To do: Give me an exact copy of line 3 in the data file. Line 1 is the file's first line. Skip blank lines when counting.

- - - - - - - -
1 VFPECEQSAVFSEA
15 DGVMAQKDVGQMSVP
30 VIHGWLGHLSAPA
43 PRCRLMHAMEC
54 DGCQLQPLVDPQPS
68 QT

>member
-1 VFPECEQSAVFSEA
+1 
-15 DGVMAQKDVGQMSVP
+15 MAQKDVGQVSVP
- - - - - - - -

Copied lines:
30 VIHGWLGHLSAPA